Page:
Kermit Ruffins: Home Boy

When the idea of a lunchtime interview is floated to Kermit Ruffins, he immediately suggests the Little People’s Place as a rendezvous point. It is easy to understand why.

One wall of the cozy Treme establishment is adorned with photos of Ruffins clowning during a performance at the ‘92 Jazz Fest. His Monday night Little People’s jazz jams are among his favorite gigs.

The bar’s proprietor is his mother-in-law. He knows all of the faces that pass through on this slow Friday afternoon. And World on a String, Ruffins’ fine new CD of New Orleans-style vocal jazz, is featured on the house jukebox.

Kicked back with a couple of Buds fetched from the cooler by his wife, the front door open to admit a beautiful April afternoon, Kermit Ruffins is home. And thus, he is happy.

Too happy, some worry. Ruffins loves New Orleans deeply. “I appreciate every little detail of everything,” he says, a huge, involuntary smile betraying the depth of that sentiment. “There’s so much…it’s really hard to put it in words.”

The late Professor Longhair loved New Orleans, too. Loved it so much, says Allison Miner, his former manager, that he hated to leave it. And that in part prevented the piano genius from reaching the wide audience his talent deserved.

Miner now manages Ruffins (and the Rebirth Brass Band, which Ruffins co-founded and continues to front). Kermit Ruffins, she notes, shares a birthday with Professor Longhair (December 19).

After he returned from a recent European tour with Rebirth, Ruffins announced that he would not be joining the band when it went back to the Continent this summer, preferring to stay in town with his new wife and four young children [days later, his wife Leshianne finally convinced him to go, she says, by persuading him that the income from the trip could help renovate the couple’s Ninth Ward home].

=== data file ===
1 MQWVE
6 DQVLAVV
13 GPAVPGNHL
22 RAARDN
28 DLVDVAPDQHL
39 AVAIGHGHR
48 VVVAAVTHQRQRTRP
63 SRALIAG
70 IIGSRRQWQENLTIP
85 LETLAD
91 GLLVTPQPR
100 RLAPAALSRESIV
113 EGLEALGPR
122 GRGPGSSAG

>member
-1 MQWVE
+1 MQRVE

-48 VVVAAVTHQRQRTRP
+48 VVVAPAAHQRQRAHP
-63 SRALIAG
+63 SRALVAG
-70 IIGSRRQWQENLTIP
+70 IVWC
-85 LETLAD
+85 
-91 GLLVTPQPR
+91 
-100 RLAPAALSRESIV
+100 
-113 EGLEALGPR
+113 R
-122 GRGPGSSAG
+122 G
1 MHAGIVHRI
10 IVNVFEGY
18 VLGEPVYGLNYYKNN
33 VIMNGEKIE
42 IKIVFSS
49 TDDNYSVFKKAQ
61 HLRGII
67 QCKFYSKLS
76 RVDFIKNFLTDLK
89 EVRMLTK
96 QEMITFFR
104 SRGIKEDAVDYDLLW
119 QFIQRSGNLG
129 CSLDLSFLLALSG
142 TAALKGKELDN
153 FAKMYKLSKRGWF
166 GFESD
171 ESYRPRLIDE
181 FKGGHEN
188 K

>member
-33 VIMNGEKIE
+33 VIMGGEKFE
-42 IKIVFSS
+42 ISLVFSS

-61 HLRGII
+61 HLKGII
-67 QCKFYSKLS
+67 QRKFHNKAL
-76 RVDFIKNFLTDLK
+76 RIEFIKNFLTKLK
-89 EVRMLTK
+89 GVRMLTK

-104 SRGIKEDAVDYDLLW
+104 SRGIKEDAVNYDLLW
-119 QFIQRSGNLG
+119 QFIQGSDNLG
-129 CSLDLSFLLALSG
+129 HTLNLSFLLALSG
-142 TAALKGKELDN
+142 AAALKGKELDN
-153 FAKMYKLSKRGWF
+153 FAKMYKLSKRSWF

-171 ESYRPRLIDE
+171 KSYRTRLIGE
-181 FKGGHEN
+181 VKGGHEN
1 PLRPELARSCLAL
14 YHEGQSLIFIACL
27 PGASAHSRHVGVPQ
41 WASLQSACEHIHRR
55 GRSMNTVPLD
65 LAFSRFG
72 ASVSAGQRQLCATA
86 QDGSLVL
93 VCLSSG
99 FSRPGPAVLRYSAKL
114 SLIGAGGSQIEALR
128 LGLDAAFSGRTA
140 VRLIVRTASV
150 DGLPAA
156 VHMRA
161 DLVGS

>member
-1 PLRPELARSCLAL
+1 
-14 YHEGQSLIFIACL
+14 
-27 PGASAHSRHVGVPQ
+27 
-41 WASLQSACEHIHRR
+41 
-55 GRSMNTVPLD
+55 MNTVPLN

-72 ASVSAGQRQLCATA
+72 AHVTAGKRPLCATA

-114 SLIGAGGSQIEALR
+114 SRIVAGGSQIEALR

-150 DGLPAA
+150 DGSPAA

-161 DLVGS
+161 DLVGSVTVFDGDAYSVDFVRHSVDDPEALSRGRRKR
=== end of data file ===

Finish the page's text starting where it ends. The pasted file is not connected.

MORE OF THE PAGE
This was not to be a retirement from the road, said the 28-year-old Ruffins, just a break after seven straight summers away. “There’s not too many gigs that I’ll turn down [because of the] traveling,” he promises. “This is the first time I ever did that. It’ll probably be the only time. I know I have to get out there and work. I don’t think I’m really gonna hurt nothin’ by this; I can do interviews over the phone all the way to England [laughs].”

For the time being, the trumpeter and vocalist’s schedule is full. In mid-April, he and Rebirth set out for a string of dates in the Northeast. And Ruffins is appearing at the Jazz Festival with Rebirth on Saturday, May 1 (he’ll also be with them at numerous club gigs) and with his big band on May 2.

Still, an artist willing to take a hiatus from touring just after his solo debut is issued must give the people at Justice Records, Ruffins’ label, cause for concern.

“If I really believed that Kermit had reached the point of no return,” says Randall Hage Jamail, the president of Justice, “then you’re damn right I’d be concerned, because his music is one that must be communicated live. That’s where the fans are going to come from.

“I think he wants more than to be a local hero. I think he’s wise enough to know at this point he needs to go out and win fans around the world. I love the LP, but you can’t set up satellite links from Little People’s.”

When Kermit Ruffins was in the eighth grade, his mother bought him and his brother their first trumpets, so they could play in the school band. “I learned a lot of marches, and marches are so related to New Orleans tradition, you couldn’t even believe it,” says Ruffins. “I feel like the marches I took in high school really helped a lot as far as the little technique that I have.”

Although he excelled at band, Ruffins was not the most successful high school student; as he puts it, “I was a little bad in school.” He was tossed out of two high schools and then dropped out of a third. He was sitting at home with his trumpet when his dad’s cousin, the principal at Clark Senior High, convinced Ruffins to give school another go. “After that, I had no trouble,” he says.